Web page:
By Jef With One F
By Rocks Off
By Chris Lane
By Angelica Leicht
By Corey Deiterman
By Angelica Leicht
By Corey Deiterman
At least, Dave Thompson thinks so. The former director of operations for the production company in charge of Sugar Hill Studios, as well as a onetime co-conspirator in the development of Houston's Justice Records, Thompson considers himself a connoisseur of the Gulf Coast sound -- or perhaps more properly, sounds -- of which the artists booked for the Cradle Concert are arguably an integral part. Thompson also considers himself a project guy, laboring hard to get a new venture started, then bolting when he feels his help is no longer needed. The latest Thompson project is the Cradle Partnership, which he assembled with fellow industry veteran and Texas music lover Russ Setzekorn. Its goal? To give some long-deserved recognition and visibility to the diverse bed of musical influences indigenous to a region Thompson likes to call "the cradle." Specifically, the cradle refers to the stretch of land the hugs that Gulf from the South Texas plains to Louisiana's bayou country.
"All you hear around town is sour grapes about how there is no music scene down here, which I agree with 100 percent," says Thompson. "But that's what I find so attractive about it. There is no scene. It's incredibly varied, it's incredibly spread out and it's extremely multicultural."
To say the least, the cradle is nothing if not eclectic, nurturing everything from the San Antonio-bred Tex-Mex/rock and roll of Jimenez and fellow Texas Tornados Freddy Fender and Doug Sahm, to the glossy hat-act country of Beaumont's Tracy Byrd and Mark Chestnutt, to the sensitive singer/songwriter prowess of Houston's Keen and Sara Hickman, to the polka of Fayetteville's Leroy Motocha, to the solid zydeco foundation of Louisiana's Clifton Chenier and John Delafoos.
"To me, the [music] industry is about homogenization. That's what an industry does: it goes in and defines something, markets it, packages it and sells it," says Thompson. "You're seeing that in Austin right now and in Nashville, of course. I don't think that will ever happen here because of the diversity, and that's one of the reasons it is far more interesting from a musical standpoint."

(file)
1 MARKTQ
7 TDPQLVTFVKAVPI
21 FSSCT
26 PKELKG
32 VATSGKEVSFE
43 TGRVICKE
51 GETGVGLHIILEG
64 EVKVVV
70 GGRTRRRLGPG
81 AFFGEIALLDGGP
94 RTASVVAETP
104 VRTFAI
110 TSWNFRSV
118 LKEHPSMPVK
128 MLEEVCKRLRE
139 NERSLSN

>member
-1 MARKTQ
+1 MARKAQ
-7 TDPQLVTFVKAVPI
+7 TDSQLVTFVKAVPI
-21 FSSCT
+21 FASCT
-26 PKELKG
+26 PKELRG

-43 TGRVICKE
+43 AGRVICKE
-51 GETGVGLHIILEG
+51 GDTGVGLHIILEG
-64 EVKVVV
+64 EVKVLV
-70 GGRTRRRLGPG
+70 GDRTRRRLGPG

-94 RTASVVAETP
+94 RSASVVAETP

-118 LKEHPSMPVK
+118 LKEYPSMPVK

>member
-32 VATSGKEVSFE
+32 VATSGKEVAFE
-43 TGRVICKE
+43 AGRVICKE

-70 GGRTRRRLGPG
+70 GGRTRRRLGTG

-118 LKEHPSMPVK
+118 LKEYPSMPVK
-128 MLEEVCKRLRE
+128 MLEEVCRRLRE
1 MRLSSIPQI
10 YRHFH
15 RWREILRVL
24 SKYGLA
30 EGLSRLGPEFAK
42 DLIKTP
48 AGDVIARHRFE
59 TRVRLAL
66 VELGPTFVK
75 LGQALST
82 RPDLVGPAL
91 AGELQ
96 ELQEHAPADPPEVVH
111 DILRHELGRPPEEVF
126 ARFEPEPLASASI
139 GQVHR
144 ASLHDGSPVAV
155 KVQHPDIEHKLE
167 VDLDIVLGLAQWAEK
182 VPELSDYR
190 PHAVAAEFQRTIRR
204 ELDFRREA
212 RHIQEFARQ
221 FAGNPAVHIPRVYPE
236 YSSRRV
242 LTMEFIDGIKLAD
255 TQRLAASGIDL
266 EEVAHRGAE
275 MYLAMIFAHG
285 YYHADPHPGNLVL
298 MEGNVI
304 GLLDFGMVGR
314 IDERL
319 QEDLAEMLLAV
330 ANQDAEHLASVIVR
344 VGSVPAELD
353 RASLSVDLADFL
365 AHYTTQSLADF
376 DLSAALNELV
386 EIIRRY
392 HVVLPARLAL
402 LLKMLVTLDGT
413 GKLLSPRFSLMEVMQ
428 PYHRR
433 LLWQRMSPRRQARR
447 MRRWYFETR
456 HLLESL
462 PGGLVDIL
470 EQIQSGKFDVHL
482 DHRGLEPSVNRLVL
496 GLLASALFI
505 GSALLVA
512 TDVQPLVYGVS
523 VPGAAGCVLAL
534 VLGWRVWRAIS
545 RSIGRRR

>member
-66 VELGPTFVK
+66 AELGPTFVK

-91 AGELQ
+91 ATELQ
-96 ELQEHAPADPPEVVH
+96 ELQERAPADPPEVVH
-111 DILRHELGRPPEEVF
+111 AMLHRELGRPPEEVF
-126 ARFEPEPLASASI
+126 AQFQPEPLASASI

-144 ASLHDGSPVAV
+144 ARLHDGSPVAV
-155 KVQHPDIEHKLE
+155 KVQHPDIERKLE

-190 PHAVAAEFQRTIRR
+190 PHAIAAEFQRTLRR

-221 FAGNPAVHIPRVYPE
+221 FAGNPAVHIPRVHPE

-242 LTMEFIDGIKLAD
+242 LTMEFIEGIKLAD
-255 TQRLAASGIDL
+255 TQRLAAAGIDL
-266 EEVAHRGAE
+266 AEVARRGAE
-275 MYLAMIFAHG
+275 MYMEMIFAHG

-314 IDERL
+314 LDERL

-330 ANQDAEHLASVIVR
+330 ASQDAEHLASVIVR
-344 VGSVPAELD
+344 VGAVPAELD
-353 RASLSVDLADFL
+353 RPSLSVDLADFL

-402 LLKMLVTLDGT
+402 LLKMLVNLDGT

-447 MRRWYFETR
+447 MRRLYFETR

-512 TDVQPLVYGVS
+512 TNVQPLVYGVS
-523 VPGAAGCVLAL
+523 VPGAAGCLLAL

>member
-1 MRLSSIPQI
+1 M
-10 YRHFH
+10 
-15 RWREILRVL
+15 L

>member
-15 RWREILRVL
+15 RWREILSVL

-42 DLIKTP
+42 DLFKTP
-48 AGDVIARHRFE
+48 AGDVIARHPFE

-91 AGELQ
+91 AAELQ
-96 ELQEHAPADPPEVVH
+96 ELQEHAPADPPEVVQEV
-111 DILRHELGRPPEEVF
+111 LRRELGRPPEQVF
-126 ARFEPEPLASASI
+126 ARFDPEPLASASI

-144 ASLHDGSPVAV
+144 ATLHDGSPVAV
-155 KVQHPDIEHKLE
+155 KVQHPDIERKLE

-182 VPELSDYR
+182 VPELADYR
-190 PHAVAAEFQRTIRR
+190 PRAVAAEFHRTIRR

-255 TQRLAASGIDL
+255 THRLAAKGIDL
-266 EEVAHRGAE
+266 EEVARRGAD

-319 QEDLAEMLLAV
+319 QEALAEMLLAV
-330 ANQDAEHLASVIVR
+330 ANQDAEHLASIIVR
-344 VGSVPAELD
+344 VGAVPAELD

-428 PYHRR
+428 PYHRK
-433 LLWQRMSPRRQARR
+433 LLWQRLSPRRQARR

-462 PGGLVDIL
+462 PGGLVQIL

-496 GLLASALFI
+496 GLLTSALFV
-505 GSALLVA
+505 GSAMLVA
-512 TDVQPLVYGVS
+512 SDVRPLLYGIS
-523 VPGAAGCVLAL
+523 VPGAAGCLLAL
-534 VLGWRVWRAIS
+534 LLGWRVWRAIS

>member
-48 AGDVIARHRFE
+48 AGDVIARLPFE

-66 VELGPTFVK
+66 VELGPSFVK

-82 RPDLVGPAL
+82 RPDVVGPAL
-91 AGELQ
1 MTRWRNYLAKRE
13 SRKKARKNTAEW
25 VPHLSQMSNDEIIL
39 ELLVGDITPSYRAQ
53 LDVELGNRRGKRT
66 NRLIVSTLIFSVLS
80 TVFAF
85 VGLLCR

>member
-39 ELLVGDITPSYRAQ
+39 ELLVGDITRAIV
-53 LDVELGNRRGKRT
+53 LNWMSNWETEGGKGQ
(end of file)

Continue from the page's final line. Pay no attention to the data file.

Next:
Beaumont boy Jesse Dayton agrees. "People are here for the music, not for the hype surrounding it," he says. "Around here, the cool police are not gonna come out and get you."
Thompson's first task in getting the Cradle Partnership off the ground was assembling the musical names in a way that made geographical sense -- to give people a picture of the kind of broad mix he was talking about. So Thompson put together a map, identifying as many artists past and present as he could come up with and placing them in their respective places of birth. Needless to say, this map has gone through countless revisions since its creation, and it's far from complete.
"The map is meant to be interactive," Thompson admits. "It's a work in process; it's really sort of become this living being."
Thompson's map stretches as far west as San Antonio, as far south as Brownsville (home to Kris Kristofferson) and as far east as the Louisiana town of Breaux Bridge (where slide guitarist Sonny Landreth was born). Both New Orleans and Austin are excluded from the map, says Thompson, because "I think they already have their own identity. They are areas that have done well, and you can learn a lot from them. But they have already developed an industry around their music."
The map is part of a spiffy new web site (http://www.chron.com/cradle) that's loaded with juicy details about Gulf Coast music and artists. With help from the Houston Chronicle, Thompson hopes the site will remain up and running long after the first Cradle Concert is in the can. A portion of the ticket proceeds from the show will benefit the financial assistance programs of the Musicians Benevolent Society, while the rest will go to various cultural and educational programs.
Wildly popular or not, Saturday's show is only the beginning, promises Thompson. "We'd like to do CD-ROMs, records -- we'd love to do a big coffee table book with nice photography and the whole thing," he says. "This concert is only a small piece in the big picture."
Etc.... 'Tis the season of outdoor concerts and potential rain delays. Friday, the University of Houston brings us Park Fest '96. The free festival will include music from D.R.U.M., Godfrey's Rangers and the Hightailers, among others. Saturday, KTRU hosts its fifth annual Outdoor Concert on Rice University's campus. Austinite Kathy McCarty will top the rather eclectic bill, which also includes Soumitra Lahiri of India, New Yorker Arthur Doyle and locals Project Grimm. Finally, in case you missed the announcement, Everclear has moved its Thursday show from the International Ballroom to Numbers -- a much more hospitable venue, I might add. -- Hobart Rowland